Meet Kate Pankhurst


Kate Pankhurst answers some questions about her new book Fantastically Great Women Who Saved the Planet. Thank you to Kate, Bloomsbury Children’s Books, and Reading Time reviewer Maura Pierlot for this interview

Maura: Welcome, Kate. Can I start by asking what sparked the idea for the ‘Fantastically Great Women’ series? 

Kate: A bit of a combination of inspiration points – I used Amelia Earhart as inspiration for a fictional explorer character I’d invented. The imagery around Amelia’s inspiring story is so iconic it drew me in, as did the tales of her adventures. It was a conversation with my agent who joined up the dots … Amelia Earhart, being a Pankhurst and the idea of a picture book exploring lots of different incredible women. 

Maura: How and why did you choose the remarkable women featured in your latest release?  

Kate: Coming up with a very long list of contenders, and whittling that down to a shorter list that will fit within the picture book, is tricky. We try to make the books as diverse and global as possible, featuring women with different talents and specialisms. That usually gives us our final line up. 

Maura: The women in your book used their voices to protect the earth. What traits did they share, and how do young people find their voices? 

Kate: All the women in the book made the most of their talents and interests, whether that was swimming with man-eating sharks, wondering about the extraordinary abilities of bees or being a curious scientist. Children can find their voice by following their talents and interests. Allowing them space to grow and take shape forms who we become as adults.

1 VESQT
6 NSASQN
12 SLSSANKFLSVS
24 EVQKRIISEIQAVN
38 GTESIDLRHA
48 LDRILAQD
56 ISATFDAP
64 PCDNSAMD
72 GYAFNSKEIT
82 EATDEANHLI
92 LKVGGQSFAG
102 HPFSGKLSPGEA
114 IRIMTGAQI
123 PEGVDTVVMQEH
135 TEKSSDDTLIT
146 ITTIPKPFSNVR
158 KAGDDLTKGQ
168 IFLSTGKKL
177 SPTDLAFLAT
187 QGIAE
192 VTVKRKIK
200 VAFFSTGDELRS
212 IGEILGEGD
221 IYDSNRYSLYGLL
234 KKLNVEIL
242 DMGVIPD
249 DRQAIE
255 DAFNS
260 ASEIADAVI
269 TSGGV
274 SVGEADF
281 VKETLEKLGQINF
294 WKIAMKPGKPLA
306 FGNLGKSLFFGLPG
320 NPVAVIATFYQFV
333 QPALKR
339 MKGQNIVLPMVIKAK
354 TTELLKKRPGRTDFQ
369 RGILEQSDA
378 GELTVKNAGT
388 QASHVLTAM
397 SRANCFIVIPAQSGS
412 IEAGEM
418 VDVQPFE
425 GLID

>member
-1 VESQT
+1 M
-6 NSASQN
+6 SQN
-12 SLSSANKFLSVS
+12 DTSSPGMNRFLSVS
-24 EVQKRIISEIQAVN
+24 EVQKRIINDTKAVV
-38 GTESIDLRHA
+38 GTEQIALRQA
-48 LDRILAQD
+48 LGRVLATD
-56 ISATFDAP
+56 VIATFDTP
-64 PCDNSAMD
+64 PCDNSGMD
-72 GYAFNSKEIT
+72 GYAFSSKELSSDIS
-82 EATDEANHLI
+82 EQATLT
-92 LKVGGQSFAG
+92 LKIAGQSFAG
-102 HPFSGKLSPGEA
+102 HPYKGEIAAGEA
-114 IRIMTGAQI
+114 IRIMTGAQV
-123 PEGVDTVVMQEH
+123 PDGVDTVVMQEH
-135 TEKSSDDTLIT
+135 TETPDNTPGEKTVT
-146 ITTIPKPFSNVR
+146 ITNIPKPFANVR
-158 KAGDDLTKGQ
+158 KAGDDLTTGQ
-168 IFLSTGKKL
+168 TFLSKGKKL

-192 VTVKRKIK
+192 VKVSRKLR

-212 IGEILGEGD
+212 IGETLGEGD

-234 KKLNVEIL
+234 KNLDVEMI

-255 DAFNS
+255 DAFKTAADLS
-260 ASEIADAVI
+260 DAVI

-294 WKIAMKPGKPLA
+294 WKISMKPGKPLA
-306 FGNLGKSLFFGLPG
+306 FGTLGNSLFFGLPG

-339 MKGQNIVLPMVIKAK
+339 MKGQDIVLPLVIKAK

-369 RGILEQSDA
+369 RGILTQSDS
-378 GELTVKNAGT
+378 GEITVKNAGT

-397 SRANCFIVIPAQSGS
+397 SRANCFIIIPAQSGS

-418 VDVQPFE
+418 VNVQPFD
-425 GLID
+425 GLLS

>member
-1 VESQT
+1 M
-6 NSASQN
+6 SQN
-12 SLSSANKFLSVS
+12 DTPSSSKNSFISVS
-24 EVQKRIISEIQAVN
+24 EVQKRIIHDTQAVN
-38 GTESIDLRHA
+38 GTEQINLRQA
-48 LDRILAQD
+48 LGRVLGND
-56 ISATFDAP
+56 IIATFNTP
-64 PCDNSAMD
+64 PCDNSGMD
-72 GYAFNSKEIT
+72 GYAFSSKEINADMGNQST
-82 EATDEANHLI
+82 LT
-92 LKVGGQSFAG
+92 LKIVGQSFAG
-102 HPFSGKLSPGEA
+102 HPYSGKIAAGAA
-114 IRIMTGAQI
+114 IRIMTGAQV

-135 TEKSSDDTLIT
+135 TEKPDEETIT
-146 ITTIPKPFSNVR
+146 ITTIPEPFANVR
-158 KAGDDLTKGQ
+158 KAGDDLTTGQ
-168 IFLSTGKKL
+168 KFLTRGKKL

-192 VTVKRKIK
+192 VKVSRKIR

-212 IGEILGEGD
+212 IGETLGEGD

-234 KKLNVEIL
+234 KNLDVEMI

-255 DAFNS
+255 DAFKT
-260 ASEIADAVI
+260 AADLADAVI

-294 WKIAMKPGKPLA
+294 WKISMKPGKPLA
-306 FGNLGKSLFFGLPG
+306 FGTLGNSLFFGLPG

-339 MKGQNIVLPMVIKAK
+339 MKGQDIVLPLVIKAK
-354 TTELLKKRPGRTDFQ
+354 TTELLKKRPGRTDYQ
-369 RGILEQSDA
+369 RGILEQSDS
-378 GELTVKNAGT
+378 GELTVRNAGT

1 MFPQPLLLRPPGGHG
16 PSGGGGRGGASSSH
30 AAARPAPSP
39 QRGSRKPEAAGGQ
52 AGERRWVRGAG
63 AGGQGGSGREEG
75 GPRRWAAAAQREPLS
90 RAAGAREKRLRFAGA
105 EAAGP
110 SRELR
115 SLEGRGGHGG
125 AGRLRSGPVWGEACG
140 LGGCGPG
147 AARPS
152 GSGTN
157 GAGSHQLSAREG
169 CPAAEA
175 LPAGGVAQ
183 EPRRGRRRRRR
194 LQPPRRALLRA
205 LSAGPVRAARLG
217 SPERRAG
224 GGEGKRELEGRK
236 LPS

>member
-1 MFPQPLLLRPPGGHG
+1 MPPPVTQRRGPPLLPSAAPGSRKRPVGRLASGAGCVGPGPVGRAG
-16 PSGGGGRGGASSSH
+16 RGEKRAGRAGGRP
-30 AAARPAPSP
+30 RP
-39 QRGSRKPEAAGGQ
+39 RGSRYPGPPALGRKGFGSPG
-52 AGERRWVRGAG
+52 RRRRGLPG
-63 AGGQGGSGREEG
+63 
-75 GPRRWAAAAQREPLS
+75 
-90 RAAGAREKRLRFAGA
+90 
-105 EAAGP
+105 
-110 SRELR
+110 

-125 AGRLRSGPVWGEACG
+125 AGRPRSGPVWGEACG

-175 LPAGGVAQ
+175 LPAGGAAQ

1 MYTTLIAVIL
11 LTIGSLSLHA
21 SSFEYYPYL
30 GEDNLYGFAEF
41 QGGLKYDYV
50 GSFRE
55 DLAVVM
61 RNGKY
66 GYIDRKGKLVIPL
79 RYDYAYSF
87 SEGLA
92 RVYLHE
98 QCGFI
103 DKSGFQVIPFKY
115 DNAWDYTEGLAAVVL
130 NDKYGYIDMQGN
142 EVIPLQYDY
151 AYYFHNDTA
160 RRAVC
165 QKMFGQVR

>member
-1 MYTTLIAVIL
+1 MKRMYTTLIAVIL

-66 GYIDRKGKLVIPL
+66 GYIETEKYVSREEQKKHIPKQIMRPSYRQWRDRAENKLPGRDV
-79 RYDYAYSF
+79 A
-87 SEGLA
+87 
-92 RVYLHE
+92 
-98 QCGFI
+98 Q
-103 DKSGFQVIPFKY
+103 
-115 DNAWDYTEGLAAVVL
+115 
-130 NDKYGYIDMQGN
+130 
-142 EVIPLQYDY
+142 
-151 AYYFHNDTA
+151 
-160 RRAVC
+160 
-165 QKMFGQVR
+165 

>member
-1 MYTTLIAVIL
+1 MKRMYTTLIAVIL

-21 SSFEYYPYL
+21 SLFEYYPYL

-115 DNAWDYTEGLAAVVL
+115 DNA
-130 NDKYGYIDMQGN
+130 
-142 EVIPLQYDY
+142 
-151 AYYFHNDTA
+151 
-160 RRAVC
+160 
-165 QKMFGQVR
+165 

Maura: This book is the fourth title detailing the lives of extraordinary women. How many are planned for the series? 

Kate: There are lots more stories to tell and we’ve decided to work on some titles that explore eight women per book with longer chapters about their amazing lives and experiences.  

Maura: Why do boys and girls need to learn about trailblazing women? 

Kate: There is so much inspiration in their stories. Elements of their struggles will be recognisable to our readers and if not, it’s great for them to learn that things were different for women in the past and to understand how things have evolved to the point we are at today. 

Maura: How can earth-themed titles call children into action and inspire the next generation of environmental advocates? 

Kate: I think inspiring a sense of wonder about the natural world and informing about it being our responsibility to protect the planet is very important. Getting children thinking and talking about the subject is key to action in the future (and now). 

Maura: Non-fiction titles teach children about the world they live in. Why and how is this important for a child’s development, and should kids be reading more non-fiction?